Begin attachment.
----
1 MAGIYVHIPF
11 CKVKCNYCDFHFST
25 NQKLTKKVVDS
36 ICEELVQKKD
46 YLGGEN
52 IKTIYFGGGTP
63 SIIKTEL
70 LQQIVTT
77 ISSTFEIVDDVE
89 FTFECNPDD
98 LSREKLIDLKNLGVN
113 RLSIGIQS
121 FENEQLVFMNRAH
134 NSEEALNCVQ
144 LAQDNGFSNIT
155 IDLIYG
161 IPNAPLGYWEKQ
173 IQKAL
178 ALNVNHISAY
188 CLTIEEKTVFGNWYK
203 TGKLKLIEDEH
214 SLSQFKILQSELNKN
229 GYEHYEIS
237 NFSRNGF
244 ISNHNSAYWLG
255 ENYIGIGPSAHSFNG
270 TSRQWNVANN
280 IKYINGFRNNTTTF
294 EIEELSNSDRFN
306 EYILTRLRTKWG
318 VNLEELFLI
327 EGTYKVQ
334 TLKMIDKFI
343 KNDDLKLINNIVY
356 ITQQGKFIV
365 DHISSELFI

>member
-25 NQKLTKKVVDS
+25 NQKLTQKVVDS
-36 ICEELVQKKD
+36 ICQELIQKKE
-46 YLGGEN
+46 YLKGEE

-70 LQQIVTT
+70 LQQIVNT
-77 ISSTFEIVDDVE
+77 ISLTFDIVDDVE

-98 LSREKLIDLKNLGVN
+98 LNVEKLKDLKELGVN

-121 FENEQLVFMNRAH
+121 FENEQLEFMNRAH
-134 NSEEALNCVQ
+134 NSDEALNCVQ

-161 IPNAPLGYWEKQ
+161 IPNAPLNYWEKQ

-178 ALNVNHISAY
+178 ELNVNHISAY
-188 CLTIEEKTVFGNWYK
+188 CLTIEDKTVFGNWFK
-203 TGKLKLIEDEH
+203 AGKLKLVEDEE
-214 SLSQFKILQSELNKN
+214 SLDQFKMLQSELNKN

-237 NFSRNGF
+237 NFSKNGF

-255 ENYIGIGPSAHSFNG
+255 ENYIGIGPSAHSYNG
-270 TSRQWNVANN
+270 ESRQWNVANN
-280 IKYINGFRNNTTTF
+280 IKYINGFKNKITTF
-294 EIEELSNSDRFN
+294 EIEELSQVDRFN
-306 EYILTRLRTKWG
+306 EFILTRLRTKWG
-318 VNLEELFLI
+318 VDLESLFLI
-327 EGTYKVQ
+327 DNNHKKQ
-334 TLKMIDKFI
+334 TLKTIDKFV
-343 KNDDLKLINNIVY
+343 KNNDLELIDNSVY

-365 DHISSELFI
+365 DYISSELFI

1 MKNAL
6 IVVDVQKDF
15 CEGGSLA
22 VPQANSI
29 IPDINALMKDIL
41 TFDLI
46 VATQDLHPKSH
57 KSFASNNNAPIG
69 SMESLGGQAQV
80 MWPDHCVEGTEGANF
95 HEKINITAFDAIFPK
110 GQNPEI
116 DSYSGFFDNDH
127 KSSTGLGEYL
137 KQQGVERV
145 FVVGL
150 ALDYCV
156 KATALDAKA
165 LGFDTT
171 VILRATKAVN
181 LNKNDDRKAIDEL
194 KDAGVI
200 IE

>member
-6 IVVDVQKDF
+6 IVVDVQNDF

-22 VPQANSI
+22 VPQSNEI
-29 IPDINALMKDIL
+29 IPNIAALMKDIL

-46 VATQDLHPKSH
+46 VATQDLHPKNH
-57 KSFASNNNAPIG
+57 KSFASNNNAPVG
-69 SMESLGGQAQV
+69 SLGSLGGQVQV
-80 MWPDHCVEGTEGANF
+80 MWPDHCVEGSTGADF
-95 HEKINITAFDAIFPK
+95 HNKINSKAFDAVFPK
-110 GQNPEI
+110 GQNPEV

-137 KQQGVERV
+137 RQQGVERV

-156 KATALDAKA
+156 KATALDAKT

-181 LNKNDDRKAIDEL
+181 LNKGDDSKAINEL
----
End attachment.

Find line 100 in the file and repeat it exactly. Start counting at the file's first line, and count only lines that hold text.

137 KQQGVERV